Zeus placed him in the Sea of the Stars so that he could see his children again, and they could look up and see him.
But the constellation is nowadays more widely associated with two mythical creatures from Greek legends: the deity Pan, and the she-goat Amalthea who suckled the baby Zeus, although these legends, like the other Greek legends, came in turn from far more ancient stories.
Pan-Bacchus, a set of pipes, and the terrible Typhon
Pan, so the legend said, was placed in the sky by Zeus in gratitude after he came to the rescue of the Olympian gods when they sought refuge in Egypt after an epic battle with the monster Typhon, son of the Titan Tartarus and Earth.
Typhon wanted revenge on the Olympic gods because they had overthrown his own race, the Titans who had ruled before Zeus defeated them, and he was one terrifying adversary, a fearsome fire-breathing creature, higher than mountains and with dragons’ heads instead of fingers. He had the gods of Olympia on the run, and they tried to escape by adopting various disguises: Zeus, a ram – Hera, a white cow, and Bacchus (or another version of the myth suggests Pan)- a goat.
Zeus had the unpleasant experience of being caught and dismembered by Typhon, who was presumably not fooled by the ram disguise, or otherwise had worked up an appetite, with all that raging, and just fancied lamb chops for tea.
Happily for Zeus, Bacchus/Pan played a sound on his pipes, ‘panikos’ -from which we get the word ‘panic’ – and this earsplitting sound disorientated or ‘panicked’ Typhon long enough for an agile Hermes to collect the limbs and restore Zeus to life, and he was so grateful not to be served up with mint sauce that he raised Bacchus/Pan to the heavens as the constellation Capricornus.
And so, thanks to the magic of the pan-pipes, Zeus lived to fight another day. He eventually managed to trick Typhon, and trapped him beneath Mount Etna…though he still tries to escape.
The Gate of The Gods
Neo-Platonic/Chaldean philosophy said that while the souls of those about to be born descended to Earth through the constellation of Cancer, the gate of the summer solstice, arriving through M44, the star cluster known as the Beehive Cluster, the souls of the newly dead return to the cosmic sea, ascending through the Gate of the Gods, the star-gate of Capricorn.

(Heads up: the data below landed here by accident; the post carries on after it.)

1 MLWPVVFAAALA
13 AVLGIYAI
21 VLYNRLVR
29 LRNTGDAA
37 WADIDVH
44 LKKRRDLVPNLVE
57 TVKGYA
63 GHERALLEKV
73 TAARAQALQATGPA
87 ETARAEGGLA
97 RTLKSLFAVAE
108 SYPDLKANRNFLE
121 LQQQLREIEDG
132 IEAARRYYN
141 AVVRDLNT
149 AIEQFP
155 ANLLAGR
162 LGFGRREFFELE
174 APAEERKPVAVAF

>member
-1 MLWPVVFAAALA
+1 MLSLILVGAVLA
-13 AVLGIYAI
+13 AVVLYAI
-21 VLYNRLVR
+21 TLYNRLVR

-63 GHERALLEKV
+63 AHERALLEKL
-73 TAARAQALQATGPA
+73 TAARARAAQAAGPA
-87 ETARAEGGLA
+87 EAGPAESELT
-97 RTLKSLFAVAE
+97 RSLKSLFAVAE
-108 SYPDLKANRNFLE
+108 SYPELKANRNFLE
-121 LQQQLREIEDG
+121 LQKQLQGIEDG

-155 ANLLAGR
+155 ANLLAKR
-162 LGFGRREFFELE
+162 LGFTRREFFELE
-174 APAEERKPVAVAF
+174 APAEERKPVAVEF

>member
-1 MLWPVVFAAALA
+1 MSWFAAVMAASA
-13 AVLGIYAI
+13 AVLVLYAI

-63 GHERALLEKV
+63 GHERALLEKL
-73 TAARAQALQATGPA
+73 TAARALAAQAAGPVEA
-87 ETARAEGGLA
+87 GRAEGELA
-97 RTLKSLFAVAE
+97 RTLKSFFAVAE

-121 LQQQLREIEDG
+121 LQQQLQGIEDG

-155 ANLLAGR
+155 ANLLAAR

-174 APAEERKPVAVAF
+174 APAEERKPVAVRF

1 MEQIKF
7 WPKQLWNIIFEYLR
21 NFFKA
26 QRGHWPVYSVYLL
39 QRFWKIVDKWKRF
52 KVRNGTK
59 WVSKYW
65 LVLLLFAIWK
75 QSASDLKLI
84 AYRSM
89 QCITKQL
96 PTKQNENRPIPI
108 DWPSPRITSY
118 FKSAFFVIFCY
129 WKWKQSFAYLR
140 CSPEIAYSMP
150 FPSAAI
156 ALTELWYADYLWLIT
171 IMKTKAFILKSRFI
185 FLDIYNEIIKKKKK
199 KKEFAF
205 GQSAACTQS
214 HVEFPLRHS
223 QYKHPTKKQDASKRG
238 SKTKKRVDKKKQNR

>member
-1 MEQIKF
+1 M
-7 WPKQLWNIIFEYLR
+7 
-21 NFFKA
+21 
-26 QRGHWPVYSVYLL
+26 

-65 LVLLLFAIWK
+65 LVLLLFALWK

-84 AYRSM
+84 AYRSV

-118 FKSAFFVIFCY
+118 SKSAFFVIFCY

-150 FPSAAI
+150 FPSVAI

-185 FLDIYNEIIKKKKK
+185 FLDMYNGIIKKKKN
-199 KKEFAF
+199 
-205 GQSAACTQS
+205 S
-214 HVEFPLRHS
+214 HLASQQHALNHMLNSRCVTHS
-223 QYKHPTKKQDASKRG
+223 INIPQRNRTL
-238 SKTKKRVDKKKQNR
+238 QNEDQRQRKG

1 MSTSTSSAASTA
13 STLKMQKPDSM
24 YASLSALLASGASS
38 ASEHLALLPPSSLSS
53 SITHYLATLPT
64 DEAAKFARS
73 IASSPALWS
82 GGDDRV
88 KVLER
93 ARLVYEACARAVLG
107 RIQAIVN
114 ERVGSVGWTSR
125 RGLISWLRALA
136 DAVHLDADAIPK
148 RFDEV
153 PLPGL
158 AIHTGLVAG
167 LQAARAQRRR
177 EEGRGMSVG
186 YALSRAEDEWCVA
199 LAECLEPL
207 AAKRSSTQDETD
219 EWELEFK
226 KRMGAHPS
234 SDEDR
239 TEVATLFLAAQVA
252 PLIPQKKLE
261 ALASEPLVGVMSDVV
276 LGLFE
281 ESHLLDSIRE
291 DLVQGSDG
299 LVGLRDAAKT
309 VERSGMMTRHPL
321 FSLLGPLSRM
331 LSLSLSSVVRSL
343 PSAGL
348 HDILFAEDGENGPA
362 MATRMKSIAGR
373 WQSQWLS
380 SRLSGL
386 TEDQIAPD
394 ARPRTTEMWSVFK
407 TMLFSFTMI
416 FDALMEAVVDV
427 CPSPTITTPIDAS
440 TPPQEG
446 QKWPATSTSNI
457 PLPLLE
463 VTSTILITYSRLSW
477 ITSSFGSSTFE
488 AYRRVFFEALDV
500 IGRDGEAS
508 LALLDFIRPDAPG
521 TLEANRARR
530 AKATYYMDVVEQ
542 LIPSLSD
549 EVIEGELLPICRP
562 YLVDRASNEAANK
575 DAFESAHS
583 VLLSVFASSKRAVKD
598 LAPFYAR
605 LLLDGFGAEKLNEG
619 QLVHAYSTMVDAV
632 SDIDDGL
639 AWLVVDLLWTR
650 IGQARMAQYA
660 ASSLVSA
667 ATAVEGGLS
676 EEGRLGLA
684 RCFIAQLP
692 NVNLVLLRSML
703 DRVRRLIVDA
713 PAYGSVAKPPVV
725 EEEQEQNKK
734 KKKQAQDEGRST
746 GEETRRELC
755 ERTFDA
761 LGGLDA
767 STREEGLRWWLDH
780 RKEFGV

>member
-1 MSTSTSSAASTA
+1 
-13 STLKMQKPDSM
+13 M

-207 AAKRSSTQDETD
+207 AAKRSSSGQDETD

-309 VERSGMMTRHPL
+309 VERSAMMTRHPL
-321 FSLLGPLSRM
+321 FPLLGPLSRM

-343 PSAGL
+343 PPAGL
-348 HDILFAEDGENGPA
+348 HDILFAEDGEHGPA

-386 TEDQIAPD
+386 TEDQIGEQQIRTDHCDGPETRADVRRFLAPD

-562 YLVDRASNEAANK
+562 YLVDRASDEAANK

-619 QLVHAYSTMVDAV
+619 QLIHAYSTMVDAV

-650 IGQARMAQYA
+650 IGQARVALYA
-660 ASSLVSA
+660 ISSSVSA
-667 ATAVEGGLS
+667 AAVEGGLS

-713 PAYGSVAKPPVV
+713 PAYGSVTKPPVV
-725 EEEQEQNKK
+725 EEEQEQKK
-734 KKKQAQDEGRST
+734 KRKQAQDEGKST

There is no such thing in reality as THE Capricorn personality and the same goes for all the zodiac sun signs. Your sun sign is an archetype, a keynote but of course it is not and never could be the whole story.
The archetype of Capricorn, the tenth sign of the zodiac, and the House ruling material affairs, is shrewd, wise, even Gnostic. They are profound thinkers, deeply inquiring, and with a wry sense of humour, self-reliant, stoic in the face of adversity, hard-working, determined and resilient.
They have high standards, and expect much of themselves but also others, which, depending on other aspects of their astrological portrait, can make them stern, demanding or even overbearing task-masters, holding others to their own very high standards of conduct, or their own preferred way of doing things.
They are sometimes accused of dourness, lacking a sense of humour but this is absolutely not the case. It is just that they are choosy of their company. Capricorn has a dry wit, a keen sense of the absurd, and loves a good joke.
Conversely, the Saturn influence can make them seem somewhat downbeat, cynical and suspicious, seeing traps and problems everywhere, quick to issue corrections, or to douche cold water, viewing the enthusiasm of others as ill advised or naïve.
Capricorn is no-one’s fool. Capricorn carries its own weight, and very often the weight of others too.
But however far it climbs, Capricorn is dignified, canny, circumspect, proud but not vainglorious. Capricorn climbs the mountain to see the world. It does not climb so that the world will see Capricorn.
However many are watching.
“Duties are what make life most worth the living. Lacking them, you are not necessary to anyone. And this would be like living in an empty space. Or not being alive at all.”- Marlene Dietrich, born Dec 27, 1901